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Bourgeois Dignity

Why Economics Can’t Explain the Modern World

Bourgeois Dignity

Why Economics Can’t Explain the Modern World

The big economic story of our times is not the Great Recession. It is how China and India began to embrace neoliberal ideas of economics and attributed a sense of dignity and liberty to the bourgeoisie they had denied for so long. The result was an explosion in economic growth and proof that economic change depends less on foreign trade, investment, or material causes, and a whole lot more on ideas and what people believe.

Or so says Deirdre N. McCloskey in Bourgeois Dignity, a fiercely contrarian history that wages a similar argument about economics in the West. Here she turns her attention to seventeenth- and eighteenth-century Europe to reconsider the birth of the industrial revolution and the rise of capitalism. According to McCloskey, our modern world was not the product of new markets and innovations, but rather the result of shifting opinions about them. During this time, talk of private property, commerce, and even the bourgeoisie itself radically altered, becoming far more approving and flying in the face of prejudices several millennia old. The wealth of nations, then, didn’t grow so dramatically because of economic factors: it grew because rhetoric about markets and free enterprise finally became enthusiastic and encouraging of their inherent dignity.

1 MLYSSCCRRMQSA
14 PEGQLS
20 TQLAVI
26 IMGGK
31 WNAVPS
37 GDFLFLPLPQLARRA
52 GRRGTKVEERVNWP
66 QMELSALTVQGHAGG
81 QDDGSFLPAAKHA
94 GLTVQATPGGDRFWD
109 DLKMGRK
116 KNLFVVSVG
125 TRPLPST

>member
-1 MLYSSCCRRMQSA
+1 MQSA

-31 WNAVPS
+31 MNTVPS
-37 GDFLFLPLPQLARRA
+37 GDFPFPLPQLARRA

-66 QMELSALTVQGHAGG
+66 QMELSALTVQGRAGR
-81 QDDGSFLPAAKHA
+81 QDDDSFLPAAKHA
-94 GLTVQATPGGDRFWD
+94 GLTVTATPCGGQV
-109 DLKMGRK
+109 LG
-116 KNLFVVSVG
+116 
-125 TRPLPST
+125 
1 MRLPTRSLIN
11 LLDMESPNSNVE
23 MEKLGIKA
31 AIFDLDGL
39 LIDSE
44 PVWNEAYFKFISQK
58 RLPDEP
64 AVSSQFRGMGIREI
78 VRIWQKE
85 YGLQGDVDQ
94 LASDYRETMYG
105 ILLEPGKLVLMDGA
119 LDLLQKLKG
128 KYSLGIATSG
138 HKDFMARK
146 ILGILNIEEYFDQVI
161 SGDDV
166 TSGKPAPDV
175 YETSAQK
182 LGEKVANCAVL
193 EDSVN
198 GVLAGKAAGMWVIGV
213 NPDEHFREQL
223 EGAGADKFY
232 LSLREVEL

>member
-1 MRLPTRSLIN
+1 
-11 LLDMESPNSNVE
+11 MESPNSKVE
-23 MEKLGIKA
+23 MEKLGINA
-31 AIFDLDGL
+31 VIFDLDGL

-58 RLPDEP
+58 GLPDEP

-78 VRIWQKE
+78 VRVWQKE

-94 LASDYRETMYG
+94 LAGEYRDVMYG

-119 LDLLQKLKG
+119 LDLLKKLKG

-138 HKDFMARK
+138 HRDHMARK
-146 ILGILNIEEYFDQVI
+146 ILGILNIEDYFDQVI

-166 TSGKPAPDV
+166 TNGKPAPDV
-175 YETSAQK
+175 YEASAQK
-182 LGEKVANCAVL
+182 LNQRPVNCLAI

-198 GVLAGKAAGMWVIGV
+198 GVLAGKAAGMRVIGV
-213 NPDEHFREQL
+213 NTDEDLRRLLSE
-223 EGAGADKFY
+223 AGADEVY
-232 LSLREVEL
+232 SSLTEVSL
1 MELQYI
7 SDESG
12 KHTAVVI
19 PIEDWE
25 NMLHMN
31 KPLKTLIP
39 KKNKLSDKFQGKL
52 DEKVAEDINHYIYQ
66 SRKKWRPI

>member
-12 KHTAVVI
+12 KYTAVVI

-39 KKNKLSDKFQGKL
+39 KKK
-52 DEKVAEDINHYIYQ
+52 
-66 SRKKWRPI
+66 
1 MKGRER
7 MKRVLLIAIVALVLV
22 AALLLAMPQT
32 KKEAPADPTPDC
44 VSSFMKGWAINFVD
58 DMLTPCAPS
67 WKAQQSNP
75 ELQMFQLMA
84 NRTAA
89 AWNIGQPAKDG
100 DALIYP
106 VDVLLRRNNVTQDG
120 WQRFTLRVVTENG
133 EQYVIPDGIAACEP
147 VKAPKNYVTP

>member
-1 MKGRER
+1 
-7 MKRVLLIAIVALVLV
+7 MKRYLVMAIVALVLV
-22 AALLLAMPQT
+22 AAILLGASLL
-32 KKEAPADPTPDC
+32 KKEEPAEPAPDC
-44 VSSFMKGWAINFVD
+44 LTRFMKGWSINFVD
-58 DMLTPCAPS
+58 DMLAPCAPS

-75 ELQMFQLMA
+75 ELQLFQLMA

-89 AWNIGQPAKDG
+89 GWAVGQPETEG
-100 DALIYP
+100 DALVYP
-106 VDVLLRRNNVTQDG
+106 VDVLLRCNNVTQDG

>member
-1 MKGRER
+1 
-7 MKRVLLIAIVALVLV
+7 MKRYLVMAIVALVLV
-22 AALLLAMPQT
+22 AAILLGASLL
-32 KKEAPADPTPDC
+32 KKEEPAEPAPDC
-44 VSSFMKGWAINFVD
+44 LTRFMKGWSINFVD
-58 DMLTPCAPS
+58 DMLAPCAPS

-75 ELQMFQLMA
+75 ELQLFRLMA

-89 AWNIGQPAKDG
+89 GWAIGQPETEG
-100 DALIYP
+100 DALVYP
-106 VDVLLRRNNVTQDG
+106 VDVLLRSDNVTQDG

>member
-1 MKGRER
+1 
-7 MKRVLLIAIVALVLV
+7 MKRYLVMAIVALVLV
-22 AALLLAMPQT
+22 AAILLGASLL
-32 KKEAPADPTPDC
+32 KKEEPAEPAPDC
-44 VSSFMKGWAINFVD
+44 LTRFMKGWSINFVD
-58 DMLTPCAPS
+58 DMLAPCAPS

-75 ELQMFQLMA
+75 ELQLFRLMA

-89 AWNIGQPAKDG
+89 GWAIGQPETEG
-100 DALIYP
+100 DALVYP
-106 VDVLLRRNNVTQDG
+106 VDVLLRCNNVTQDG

An utterly fascinating sequel to her critically acclaimed book The Bourgeois Virtues, Bourgeois Dignity is a feast of intellectual riches from one of our most spirited and ambitious historians—a work that will forever change our understanding of how the power of persuasion shapes our economic lives.

Read an excerpt.


592 pages | 2 line drawings, 3 tables | 6 x 9 | © 2010

Economics and Business: Economics--Development, Growth, Planning, Economics--General Theory and Principles, Economics--History

History: General History

Philosophy: Ethics

Reviews

“The startling perspective McCloskey brings to the history of economics qualifies her as the Max Weber of our times. This is a wonderfully entertaining and stimulating antidote for the reigning view of Homo Economicus.”

Mihaly Csikszentmihalyi

“Over a wide range of nations and times, McCloskey advances the arresting thesis that humble ideas, especially those pertaining to the role of a bourgeois dignity, supply the spark that jumpstarts the rest of the process. Readers will be impressed with the breadth of her knowledge, the clarity of her thought, and the sophistication of this finely wrought book.”

Richard Epstein

“Deirdre McCloskey has embarked on a heroic enterprise, the wholesale reconsideration of the modern capitalist economy. The author’s lightness of touch is deeply admirable: competing hypotheses from the Protestant Ethic to technological determinism are rounded up and dispatched in a wonderfully invigorating fashion, and not the least of the many virtues of Bourgeois Dignity is the demonstration that serious argument can also be fun.”

Alan Ryan

"McCloskey's argument runs counter to the prevailing wisdom. However, readers who disagree with her thesis will surely benefit from this exceptionally well-written book, which draws on wide-ranging scholarship that extends well beyond economics proper. . . . Highly recommended."